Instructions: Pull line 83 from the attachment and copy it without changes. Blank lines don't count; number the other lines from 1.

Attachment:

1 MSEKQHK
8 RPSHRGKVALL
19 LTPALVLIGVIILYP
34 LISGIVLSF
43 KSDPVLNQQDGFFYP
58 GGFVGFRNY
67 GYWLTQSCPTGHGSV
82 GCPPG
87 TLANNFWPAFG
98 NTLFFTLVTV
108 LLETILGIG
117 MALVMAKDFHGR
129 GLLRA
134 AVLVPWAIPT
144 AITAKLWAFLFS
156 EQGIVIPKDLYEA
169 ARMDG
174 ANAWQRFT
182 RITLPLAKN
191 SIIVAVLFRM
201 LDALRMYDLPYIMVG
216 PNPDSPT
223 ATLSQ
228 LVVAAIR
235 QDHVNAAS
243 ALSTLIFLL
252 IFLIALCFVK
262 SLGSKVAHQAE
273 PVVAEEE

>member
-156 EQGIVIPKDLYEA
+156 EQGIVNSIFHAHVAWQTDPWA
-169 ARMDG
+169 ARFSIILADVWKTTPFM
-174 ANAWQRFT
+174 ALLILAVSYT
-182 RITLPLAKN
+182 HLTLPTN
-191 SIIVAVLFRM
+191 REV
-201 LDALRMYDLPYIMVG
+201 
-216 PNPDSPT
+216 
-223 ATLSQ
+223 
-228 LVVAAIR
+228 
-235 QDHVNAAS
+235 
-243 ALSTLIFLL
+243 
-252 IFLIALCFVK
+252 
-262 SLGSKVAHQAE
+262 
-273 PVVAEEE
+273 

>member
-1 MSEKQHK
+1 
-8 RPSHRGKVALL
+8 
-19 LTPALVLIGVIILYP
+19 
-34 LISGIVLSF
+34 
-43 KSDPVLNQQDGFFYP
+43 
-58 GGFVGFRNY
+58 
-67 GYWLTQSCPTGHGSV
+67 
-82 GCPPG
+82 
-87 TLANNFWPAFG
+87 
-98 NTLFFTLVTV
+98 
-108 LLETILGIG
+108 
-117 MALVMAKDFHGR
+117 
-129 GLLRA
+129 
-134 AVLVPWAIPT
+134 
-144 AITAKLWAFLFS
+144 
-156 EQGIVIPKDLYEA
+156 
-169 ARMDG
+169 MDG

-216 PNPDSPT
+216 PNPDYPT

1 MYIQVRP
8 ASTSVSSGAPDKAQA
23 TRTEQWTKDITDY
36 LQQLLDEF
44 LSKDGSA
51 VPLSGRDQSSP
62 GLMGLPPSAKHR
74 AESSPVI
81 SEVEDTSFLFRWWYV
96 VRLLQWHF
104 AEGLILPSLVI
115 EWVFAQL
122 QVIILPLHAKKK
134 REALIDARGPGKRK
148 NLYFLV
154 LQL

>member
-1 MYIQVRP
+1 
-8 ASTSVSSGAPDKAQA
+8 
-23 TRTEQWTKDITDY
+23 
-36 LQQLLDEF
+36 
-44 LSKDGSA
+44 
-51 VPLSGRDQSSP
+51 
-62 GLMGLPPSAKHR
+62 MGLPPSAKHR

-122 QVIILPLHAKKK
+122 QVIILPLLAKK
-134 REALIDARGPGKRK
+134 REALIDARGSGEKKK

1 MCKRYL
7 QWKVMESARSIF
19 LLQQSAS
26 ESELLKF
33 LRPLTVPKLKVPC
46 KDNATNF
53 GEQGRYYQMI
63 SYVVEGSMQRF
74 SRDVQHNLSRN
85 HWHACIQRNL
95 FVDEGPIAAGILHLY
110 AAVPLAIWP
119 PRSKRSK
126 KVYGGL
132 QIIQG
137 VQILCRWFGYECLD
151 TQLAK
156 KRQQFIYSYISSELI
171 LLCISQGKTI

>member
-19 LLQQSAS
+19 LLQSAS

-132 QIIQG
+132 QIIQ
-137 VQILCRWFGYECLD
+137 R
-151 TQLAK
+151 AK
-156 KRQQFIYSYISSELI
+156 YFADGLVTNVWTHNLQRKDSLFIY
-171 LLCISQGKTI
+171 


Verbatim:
+117 